Australians in dispute with their bank, insurer, super fund or financial firm have lodged more than 80,000 complaints in the last 12 months, with the Australian Financial Complaints Authority (AFCA) securing $258.6 million in compensation and refunds direct to consumers. 

People made 80,546 complaints to AFCA between 1 July 2019 and 30 June 2020. This is a 13.7% increase in monthly complaints compared to the last financial year (FY18/19).

AFCA resolved 78% of cases, with a majority being settled in 60 days or less. 73% of complaints were settled by agreement or in favour of the complainant, with banks being the most complained about financial institution.
 
Chief Executive Officer and Chief Ombudsman David Locke said most complaints have been about credit, insurance claims, and superannuation.
“One in ten complaints also related to financial difficulty – where a consumer was unable to make repayments on loans due to unforeseen circumstances or over-commitment.”

Mr Locke said complaints relating to the COVID-19 pandemic were more likely to involve financial difficulty.

“Australian consumers have faced a number of significant challenges this year,” he said. “The pandemic has had a particular impact on Australian households, with 20% of COVID-19 related complaints being about financial hardship.”

He said AFCA saw less complaints relating to COVID-19 than anticipated due to the proactive response taken by financial firms.
 
“We commend financial institutions for their quick response to the pandemic. As always, we encourage banks and insurers to maintain open and transparent communication with their customers about the support available to them if they’re experiencing financial difficulty.”

Since the virus was declared a pandemic in March, AFCA has received 4,773 complaints relating to COVID-19. Most of these complaints have been about general insurance claims (1,813) with more than 1,500 of these being travel insurance complaints.
 
The second most thorny issue for consumers was credit with 1,711 complaints, with almost a quarter of these being about a failure to respond to requests for assistance. There were also 791 COVID-19 complaints about superannuation, a majority of which related to early access of super.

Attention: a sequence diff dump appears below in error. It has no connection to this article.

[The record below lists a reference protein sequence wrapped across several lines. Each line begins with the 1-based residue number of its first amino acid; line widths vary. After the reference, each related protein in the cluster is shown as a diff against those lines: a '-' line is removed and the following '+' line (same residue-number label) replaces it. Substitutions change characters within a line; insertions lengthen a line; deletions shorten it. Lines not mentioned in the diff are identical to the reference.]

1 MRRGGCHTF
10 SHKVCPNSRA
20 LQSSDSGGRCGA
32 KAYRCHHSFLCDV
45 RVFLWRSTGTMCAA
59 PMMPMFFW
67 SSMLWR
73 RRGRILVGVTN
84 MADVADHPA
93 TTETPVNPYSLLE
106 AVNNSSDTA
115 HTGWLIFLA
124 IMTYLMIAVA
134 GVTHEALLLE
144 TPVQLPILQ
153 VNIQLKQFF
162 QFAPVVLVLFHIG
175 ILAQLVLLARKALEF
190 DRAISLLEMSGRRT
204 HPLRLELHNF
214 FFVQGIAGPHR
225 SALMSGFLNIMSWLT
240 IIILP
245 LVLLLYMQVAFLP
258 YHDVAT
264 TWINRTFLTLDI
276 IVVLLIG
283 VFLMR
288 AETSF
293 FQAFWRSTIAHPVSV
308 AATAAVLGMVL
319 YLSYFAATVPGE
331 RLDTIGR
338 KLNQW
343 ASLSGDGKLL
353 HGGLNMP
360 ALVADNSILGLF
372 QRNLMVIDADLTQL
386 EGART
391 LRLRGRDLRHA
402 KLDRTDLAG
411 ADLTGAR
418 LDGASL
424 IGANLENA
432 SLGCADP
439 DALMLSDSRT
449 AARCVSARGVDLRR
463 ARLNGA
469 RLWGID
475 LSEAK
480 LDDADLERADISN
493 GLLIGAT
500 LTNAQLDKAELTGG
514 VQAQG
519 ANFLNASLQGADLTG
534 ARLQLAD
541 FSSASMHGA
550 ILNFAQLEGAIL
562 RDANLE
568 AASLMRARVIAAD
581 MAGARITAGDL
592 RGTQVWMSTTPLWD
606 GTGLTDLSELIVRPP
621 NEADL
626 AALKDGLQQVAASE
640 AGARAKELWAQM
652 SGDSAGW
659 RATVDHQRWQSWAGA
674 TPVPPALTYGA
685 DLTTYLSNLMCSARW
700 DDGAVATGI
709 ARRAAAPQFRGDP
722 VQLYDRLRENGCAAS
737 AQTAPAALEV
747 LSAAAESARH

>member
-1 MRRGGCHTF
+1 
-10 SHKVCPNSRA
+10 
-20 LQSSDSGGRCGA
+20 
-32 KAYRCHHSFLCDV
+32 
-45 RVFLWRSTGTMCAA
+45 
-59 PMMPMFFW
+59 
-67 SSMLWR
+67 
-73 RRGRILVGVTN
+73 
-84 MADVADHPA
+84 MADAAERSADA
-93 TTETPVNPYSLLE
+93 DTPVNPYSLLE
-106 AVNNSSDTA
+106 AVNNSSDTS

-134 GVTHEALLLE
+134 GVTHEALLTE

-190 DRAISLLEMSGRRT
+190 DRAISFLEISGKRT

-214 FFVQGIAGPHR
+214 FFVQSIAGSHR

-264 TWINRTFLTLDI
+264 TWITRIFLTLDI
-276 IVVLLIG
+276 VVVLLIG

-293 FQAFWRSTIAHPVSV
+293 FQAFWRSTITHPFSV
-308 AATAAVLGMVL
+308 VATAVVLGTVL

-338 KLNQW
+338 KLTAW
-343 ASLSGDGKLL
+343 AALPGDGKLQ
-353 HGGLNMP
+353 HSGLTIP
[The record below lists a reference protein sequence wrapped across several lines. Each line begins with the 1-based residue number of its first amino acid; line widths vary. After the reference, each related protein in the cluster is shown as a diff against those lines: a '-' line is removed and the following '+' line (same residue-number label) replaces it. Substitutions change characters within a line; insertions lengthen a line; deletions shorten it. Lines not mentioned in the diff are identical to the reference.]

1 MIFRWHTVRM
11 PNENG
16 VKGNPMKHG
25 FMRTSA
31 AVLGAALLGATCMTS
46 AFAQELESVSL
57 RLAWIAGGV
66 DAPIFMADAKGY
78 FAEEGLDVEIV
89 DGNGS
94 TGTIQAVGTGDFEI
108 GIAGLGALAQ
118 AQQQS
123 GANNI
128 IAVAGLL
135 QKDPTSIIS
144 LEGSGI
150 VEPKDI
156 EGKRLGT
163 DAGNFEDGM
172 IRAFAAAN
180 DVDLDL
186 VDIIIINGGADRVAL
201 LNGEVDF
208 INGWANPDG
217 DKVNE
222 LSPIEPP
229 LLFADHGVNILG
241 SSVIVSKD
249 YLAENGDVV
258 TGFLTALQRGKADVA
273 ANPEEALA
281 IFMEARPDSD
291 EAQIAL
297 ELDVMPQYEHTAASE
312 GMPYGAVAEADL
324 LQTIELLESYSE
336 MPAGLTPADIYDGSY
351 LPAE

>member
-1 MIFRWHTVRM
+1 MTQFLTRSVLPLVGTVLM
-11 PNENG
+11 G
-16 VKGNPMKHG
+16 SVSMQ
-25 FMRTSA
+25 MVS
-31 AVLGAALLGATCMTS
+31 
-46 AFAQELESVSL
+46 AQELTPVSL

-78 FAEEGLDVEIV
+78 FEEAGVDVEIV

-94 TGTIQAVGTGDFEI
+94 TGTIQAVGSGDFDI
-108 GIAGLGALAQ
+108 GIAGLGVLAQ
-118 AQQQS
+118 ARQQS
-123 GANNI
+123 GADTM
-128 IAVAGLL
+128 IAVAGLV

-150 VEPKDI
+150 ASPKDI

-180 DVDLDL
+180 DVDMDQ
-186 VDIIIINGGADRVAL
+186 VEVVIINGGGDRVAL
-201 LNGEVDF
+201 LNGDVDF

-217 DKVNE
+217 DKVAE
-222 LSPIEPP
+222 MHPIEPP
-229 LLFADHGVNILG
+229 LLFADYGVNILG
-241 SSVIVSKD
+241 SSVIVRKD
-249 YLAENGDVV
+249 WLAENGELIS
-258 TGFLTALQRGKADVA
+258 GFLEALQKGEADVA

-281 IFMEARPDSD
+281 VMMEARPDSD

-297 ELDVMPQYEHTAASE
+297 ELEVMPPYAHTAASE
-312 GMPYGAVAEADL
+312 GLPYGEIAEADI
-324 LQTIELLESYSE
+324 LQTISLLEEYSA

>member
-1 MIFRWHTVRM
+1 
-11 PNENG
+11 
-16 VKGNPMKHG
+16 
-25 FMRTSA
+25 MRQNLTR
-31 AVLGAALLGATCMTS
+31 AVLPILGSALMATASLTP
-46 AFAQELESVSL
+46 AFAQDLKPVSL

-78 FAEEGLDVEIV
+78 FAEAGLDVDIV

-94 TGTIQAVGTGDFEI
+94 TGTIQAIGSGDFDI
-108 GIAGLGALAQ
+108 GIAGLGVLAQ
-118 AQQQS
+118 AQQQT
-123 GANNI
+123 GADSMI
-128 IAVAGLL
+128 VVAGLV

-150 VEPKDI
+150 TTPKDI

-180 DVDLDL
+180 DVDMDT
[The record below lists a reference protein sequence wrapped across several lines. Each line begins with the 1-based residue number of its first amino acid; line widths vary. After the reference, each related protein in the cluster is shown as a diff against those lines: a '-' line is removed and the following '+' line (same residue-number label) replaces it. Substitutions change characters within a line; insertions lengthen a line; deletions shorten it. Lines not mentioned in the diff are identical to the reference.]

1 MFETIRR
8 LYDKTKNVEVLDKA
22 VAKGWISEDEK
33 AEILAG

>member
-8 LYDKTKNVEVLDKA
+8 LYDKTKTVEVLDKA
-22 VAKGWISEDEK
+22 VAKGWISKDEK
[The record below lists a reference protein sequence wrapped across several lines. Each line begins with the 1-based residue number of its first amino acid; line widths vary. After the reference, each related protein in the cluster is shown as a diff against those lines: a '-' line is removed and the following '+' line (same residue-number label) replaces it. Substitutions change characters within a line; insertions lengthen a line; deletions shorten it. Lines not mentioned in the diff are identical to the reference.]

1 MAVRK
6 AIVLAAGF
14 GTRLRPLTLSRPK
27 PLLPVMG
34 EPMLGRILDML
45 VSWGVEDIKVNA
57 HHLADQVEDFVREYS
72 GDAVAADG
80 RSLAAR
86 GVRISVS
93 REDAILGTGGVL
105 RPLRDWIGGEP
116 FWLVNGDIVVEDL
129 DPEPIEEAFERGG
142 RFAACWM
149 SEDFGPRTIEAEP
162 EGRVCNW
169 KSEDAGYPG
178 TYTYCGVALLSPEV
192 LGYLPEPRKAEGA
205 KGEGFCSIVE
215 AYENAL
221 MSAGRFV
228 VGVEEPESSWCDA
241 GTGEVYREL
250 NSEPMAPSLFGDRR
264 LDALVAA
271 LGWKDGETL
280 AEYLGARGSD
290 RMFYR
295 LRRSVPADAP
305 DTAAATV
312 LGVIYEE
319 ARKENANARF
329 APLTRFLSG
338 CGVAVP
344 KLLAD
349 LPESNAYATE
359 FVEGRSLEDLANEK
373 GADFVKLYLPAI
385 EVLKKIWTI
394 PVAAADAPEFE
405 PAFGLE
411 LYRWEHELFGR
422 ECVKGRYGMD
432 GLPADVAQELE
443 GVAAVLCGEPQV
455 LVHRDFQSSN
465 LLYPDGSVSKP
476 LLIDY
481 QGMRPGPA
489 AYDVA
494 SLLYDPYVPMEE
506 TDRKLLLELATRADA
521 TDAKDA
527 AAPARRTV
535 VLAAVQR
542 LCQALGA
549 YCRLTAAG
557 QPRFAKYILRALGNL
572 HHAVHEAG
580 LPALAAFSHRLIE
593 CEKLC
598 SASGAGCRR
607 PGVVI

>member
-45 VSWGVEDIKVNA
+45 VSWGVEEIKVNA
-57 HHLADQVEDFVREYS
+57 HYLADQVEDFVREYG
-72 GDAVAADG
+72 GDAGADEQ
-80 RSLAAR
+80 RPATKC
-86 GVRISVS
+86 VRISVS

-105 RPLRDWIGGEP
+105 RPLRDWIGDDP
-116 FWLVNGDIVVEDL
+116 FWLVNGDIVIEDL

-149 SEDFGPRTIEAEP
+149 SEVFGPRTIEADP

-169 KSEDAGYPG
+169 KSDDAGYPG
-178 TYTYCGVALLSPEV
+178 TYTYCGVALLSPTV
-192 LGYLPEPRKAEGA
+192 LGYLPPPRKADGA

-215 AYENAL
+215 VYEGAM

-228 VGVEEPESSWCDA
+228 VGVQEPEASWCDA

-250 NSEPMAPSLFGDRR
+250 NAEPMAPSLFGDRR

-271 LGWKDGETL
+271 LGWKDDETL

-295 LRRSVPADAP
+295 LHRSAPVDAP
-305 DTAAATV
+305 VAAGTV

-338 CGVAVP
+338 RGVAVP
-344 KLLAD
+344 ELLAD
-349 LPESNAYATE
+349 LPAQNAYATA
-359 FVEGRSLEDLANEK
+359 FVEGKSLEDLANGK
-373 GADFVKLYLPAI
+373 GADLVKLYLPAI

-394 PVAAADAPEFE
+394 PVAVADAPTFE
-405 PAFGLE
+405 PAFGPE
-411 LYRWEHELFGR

“We anticipate seeing more financial difficulty related COVID-19 complaints over the next six months as government support, such as JobKeeper payments are wound back, along with the end of financial firm initiatives such as a ban on rental evictions, and mortgage pausing.”

“If you think you will experience financial hardship soon, or believe your circumstances will change, we encourage you to contact your bank or a financial counsellor as soon as possible to talk about the options available to you.”

More information about AFCA’s operations for the financial year will be made available in AFCA’s 2019/20 Annual Review, scheduled for release in the second half of 2020.
 
See AFCA’s FY19/20 12-month snapshot here.

AFCA complaints since inception

AFCA has received 127,694 complaints since opening its doors on 1 November 2018, securing $371.1 million in compensation and refunds direct to consumers.
 
Credit has been the issue consumers have complained most about (43%) since 1 November 2018, followed by general insurance (23%), deposit taking (9%) and superannuation (9%).

A majority of complaints have been about banks (35%), followed by general insurers (19%) and credit providers (13%).

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Media enquiries: media@afca.org.au or 0466 929 659.
 
About AFCA

  • The Australian Financial Complaints Authority (AFCA) is a non-government ombudsman service providing free, fair and independent help with financial disputes.
  • AFCA is a one-stop-shop for consumers and small businesses who have a dispute with their financial firm, over things such as banking, credit, insurance, advice, investments or superannuation.
  • Where an agreement cannot be reached between parties, AFCA can issue decisions that are binding on financial firms.